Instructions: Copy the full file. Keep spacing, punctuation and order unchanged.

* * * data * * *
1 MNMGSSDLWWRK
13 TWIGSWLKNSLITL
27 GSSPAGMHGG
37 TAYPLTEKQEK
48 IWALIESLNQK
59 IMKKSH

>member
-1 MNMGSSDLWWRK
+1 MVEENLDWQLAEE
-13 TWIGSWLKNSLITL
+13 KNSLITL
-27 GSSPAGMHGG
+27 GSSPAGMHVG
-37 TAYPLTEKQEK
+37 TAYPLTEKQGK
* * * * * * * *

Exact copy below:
1 MNMGSSDLWWRK
13 TWIGSWLKNSLITL
27 GSSPAGMHGG
37 TAYPLTEKQEK
48 IWALIESLNQK
59 IMKKSH

>member
-1 MNMGSSDLWWRK
+1 MVEENLDWQLAEE
-13 TWIGSWLKNSLITL
+13 KNSLITL
-27 GSSPAGMHGG
+27 GSSPAGMHVG
-37 TAYPLTEKQEK
+37 TAYPLTEKQGK